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Intel is working on a new transistor called MESO that could be 10 to 30 times more efficient than existing transistors, a potential game-changer for the industry (see our main article here). It could help solve many of the world’s biggest problems, spurring AI efforts that could help everything from fighting climate change to improving waste management.
We interviewed Intel’s Amir Khosrowshahi, CTO of AI, and Ian Young, Senior Fellow and circuit designer and lead researcher on the MESO project. Khosrowshahi, who is supposed to be focused on product development and thus on projects with impact within the next 2 to 5 years, says he’s more excited about MESO than any other project right now — even though it could take 10 years to get to market. Young’s team wrote a paper about MESO for Nature, published in December. A few niche publications picked up on it, but it was not otherwise widely discussed.
Below is an edited transcript of the interview:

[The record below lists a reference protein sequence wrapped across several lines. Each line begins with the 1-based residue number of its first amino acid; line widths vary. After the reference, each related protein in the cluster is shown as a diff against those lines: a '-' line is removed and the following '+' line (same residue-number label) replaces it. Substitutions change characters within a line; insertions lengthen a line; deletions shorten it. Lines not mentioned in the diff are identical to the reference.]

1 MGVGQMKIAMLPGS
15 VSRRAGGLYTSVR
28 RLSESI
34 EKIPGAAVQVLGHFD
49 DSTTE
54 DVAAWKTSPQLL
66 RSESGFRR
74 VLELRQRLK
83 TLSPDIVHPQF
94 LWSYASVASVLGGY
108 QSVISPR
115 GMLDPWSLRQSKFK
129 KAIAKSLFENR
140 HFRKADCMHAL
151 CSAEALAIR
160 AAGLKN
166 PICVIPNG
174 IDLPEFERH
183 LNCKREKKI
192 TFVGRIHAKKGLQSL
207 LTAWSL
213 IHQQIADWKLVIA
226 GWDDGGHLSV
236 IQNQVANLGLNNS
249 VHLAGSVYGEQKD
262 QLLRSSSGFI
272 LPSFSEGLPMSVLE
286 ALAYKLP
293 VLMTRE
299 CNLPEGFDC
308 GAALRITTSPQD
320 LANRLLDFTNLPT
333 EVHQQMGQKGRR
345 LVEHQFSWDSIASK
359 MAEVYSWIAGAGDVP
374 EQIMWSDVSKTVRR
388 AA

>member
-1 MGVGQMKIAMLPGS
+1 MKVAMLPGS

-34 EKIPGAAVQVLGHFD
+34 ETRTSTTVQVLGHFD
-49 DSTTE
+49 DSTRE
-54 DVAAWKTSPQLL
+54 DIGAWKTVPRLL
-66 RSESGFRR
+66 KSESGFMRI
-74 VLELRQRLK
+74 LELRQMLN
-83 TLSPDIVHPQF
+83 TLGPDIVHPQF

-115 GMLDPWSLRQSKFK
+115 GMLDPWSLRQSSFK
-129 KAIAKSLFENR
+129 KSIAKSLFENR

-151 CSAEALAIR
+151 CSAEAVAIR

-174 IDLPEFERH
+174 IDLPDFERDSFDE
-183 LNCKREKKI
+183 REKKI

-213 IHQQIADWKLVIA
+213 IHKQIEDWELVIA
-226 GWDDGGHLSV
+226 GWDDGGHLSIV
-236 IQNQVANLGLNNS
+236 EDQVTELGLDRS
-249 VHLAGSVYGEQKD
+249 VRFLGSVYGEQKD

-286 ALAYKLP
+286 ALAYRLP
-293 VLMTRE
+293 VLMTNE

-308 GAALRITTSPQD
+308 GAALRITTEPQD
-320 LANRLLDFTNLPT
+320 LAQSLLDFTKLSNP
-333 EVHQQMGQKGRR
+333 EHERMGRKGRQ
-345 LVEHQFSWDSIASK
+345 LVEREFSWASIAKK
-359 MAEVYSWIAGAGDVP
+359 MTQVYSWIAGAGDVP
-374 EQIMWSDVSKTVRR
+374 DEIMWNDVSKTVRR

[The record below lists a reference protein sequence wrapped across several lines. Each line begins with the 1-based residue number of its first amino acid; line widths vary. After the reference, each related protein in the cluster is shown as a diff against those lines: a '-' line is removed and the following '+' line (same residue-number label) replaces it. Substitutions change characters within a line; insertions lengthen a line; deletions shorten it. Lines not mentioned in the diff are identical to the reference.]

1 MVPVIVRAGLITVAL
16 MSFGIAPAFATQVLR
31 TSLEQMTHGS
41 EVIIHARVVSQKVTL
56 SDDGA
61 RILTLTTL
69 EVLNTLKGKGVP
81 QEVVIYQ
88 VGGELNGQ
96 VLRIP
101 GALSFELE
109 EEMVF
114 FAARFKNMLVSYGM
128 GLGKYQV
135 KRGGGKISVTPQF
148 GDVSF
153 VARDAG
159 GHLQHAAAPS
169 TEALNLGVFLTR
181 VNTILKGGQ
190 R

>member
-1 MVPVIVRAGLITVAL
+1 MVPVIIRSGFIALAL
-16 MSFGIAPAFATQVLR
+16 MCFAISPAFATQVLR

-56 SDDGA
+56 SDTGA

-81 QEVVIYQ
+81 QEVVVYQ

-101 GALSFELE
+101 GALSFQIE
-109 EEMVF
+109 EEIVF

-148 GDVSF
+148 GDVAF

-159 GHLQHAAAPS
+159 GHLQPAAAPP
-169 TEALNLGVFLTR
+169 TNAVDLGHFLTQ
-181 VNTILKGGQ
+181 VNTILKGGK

VentureBeat: When it comes to the chip level, where would you say we are in the unfolding of this AI revolution?
Amir Khosrowshahi: I think [American computer pioneer] David Patterson describes it as the era of domain-specific accelerators. We’re now optimizing things at the micro-architectural level of chips. And we’re building custom silicon ASICs for AI and machine learning. This is what my startup Nervana did, and what Intel is also doing now that they’ve acquired my startup. In the next couple of years, what we’re going to see is as a wonderful array of new AI products. But I would argue that the space is kind of fully explored. We’ve been looking at the space — myself and Ian Young, and others — and there are some bottlenecks and limits, where, in order to get to the next set of things, there are more fundamental innovations that we have to do.
VB: What is that?
Khosrowshahi: This is Ian’s work. MESO is one of the things he’s working on. I’m just very excited; it’s going to give us a next generation of AI hardware. It seems kind of esoteric and obscure. It’s not. It’s actually probably the most important thing I’m working on.